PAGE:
8. Sounds like we’ll all be living in the DPRK to me? (well Pyongyang) Certainly sounds like the end of gaming as we know it!

    • LOL. As if they have reliable internet connections.

  9. Considering all the stuff about the NSA over the last couple of days does it matter what MS say about collecting data. As for being able to switch off Kinect, if it has to be plugged in at all times is it really off?
    Sony may seem the better option at the moment, but there’s been no detail of the PS4 Eye. Will that be the same as Kinect? As Move is built in to PS4 pads I’d assume that it’s going to have to be connected constantly too.

  10. Certainly some annoying principles being applied here but fortunately they shouldn’t really effect me too much.

    My internet has never been down for over 24 hours *touches nearby wooden coffee table* so that should be fine – plus, I only game once or twice a week these days anyway.
    I have no intention of buying any games second hand (not when the price gap between used and new is so small) but its good to know I can trade my older games in at somewhere like GAME towards my next purchase, or indeed perhaps swap games with a mate of mine when we are both looking to play something new.

    I can see Microsoft (and indeed Sony) facing plenty of angry customers (both before and after purchase) as they are used to gaming being a certain way, but personally I don’t think they will cause me too much of an issue.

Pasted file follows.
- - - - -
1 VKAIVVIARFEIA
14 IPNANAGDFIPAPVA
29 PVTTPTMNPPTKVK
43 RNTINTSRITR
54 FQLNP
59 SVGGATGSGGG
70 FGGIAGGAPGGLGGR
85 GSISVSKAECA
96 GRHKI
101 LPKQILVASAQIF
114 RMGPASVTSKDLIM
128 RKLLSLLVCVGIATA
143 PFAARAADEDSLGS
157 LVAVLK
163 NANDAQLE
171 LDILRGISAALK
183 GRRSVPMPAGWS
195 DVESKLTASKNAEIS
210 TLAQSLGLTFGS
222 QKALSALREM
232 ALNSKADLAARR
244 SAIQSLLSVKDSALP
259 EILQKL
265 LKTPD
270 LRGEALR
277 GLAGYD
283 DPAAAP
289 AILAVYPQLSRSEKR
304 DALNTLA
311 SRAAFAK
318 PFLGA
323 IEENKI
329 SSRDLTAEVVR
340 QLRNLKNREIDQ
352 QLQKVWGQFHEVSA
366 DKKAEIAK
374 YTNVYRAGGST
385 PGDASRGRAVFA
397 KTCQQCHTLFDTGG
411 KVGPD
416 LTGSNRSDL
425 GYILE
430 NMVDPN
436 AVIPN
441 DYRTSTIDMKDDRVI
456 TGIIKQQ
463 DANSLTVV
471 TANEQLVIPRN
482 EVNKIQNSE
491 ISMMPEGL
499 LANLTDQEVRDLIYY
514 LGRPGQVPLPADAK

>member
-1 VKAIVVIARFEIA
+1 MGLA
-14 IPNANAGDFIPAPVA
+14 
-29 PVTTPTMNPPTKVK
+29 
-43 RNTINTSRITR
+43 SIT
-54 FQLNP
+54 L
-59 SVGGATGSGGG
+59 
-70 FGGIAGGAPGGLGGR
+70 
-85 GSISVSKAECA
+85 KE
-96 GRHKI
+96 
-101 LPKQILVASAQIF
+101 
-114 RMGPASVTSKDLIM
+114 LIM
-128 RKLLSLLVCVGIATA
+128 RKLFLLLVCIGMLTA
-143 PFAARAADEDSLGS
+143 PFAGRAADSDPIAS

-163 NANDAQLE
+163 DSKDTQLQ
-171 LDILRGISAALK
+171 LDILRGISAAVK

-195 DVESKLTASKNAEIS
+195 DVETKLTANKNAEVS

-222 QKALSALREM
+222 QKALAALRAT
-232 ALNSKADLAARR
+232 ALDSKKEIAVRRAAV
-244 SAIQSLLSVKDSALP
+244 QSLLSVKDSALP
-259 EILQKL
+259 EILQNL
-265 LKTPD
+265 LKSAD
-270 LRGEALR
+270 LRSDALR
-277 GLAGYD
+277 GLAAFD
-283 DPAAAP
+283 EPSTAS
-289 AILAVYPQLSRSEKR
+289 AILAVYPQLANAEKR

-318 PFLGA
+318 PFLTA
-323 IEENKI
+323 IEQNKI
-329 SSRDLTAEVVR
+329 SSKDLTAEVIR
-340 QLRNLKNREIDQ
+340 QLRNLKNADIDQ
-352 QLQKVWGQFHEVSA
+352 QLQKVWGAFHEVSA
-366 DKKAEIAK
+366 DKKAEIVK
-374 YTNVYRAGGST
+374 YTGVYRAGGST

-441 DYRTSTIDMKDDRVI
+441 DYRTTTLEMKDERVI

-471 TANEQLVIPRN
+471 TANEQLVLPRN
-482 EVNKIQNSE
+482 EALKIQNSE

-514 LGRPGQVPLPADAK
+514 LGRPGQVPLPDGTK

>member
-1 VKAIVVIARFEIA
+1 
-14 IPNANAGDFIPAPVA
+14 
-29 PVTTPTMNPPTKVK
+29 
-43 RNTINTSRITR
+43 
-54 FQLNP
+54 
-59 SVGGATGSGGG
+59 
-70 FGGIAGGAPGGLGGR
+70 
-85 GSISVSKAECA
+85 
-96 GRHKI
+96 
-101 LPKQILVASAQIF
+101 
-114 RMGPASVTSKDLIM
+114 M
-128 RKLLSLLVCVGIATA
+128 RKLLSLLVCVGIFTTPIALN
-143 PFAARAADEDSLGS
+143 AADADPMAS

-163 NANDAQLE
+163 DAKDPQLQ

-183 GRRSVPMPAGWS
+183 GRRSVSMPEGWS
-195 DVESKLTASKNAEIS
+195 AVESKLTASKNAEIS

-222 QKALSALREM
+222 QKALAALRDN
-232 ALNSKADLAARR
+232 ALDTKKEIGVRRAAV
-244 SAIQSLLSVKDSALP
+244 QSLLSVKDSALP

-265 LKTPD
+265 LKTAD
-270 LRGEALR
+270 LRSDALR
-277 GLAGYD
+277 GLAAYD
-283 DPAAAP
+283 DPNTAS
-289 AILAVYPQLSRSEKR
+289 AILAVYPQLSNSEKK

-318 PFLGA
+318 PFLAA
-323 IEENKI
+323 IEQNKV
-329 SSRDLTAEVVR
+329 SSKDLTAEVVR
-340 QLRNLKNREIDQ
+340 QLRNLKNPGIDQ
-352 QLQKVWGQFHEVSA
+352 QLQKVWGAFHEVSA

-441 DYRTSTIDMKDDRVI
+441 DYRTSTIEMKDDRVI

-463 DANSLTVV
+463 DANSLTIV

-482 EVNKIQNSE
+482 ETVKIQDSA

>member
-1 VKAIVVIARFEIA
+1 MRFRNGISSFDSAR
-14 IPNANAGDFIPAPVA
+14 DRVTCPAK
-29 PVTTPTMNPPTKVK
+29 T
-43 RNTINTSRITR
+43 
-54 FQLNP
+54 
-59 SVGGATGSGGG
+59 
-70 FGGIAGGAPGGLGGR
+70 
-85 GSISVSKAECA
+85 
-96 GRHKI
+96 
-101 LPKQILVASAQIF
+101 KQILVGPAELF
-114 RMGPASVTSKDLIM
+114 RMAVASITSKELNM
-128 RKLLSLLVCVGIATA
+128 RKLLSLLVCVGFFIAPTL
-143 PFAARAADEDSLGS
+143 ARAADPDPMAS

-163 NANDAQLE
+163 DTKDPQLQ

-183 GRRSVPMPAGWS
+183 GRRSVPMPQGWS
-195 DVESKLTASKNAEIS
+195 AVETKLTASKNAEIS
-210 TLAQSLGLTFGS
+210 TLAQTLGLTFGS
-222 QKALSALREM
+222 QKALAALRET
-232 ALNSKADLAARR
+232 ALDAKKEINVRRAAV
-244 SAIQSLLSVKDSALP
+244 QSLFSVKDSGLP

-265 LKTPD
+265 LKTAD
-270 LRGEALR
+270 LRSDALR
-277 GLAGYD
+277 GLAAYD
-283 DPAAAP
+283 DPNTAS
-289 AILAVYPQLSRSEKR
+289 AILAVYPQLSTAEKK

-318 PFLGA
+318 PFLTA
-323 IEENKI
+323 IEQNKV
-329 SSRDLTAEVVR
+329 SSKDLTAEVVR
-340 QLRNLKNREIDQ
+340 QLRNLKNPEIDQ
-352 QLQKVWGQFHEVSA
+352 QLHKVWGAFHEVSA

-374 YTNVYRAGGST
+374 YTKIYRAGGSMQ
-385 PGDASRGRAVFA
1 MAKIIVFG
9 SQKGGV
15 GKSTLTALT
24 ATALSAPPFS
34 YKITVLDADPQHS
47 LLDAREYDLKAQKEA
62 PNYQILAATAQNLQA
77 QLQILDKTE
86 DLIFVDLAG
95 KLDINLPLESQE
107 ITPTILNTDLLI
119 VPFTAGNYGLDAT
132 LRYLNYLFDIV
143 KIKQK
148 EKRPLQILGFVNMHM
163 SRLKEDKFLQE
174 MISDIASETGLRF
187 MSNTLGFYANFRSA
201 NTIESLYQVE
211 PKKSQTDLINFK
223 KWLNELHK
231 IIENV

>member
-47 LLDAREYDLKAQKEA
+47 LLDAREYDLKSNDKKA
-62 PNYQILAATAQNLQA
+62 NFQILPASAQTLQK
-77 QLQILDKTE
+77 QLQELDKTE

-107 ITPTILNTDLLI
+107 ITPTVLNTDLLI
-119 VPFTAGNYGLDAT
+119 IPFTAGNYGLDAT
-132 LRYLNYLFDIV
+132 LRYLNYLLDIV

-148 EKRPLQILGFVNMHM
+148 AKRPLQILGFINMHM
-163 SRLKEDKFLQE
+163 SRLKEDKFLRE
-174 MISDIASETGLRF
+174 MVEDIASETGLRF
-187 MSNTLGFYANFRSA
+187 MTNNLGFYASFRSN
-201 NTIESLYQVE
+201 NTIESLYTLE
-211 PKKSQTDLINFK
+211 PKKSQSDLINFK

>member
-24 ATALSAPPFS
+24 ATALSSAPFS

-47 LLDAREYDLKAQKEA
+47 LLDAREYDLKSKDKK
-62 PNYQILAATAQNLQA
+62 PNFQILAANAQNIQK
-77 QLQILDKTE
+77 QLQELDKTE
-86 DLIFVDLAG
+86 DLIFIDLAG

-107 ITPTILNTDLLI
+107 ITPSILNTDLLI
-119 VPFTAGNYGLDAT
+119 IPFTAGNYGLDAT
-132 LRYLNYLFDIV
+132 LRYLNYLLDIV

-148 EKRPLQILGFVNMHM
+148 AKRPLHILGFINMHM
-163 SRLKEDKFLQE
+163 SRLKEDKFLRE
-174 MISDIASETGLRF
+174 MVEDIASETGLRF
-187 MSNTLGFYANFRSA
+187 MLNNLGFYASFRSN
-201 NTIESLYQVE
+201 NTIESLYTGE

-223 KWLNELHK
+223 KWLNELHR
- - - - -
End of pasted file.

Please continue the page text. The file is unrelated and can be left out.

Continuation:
Once we see the E3 lineup from both companies I am sure many will just bite the bullet and forgive for love of the hobby :)

    • What really concerns me, now, is Sony’s stance on things. If they emulate a lot of what Microsoft has chosen to do I can see myself sticking with the PC. I really don’t want to as I’ve always loved Sony’s exclusives, let alone the breadth and depth of their gaming catalogue on all PlayStation generations… but if I think they’re taking the piss then I’ll simply say “no” and walk away from anything to do with them.

      • If Sony go down the same route then I’ll stick to my Vita. PC gaming isn’t a viable option for me. It will probably lead to me not playing many games at all any more.

      • totally agree with this. If Sony even think about doing something like this. It’s PC all the way for me.

      • Think I’ll stick with PS3 tbh, but I dont expect Sony to be as draconian.

      • I think the biggest clue to all of this is EA’s recent cancellation of it’s ‘Season Pass’ mechanic for clawing back revenue from second hand sales.

        The only reason I can see EA, a company famed for it’s attempt to mine as much additional spend out of it’s customers as possible, giving up a relatively lucrative system like this is if they are guaranteed the same revenue from a new resale licensing system such as the one Microsoft is proposing.

        The kicker for me is that EA has abandoned Season Passes on BOTH X360 and PS3 consoles. That is as clear an indication as I need that EA, at least, are sure that the Sony and the PS4 are going to offer another method for ‘taxing’ second hand games sales that is best analogous with the XBO’s and at worst exactly the same.

    • Ignore my previous post, lol. I’ve just read the part about the 1.5mb connection requirement. Now I’m worried. I don’t think my connection has gone over 1.2mb in the 4 months I’ve lived here, lol :-|

      • Highlighting one of the major reasons this shit happens.
        “Oh it doesn’t impact me because of xyz so I don’t care … ” until it does impact you and it’s too late for you to do anything about it because you already accepted it.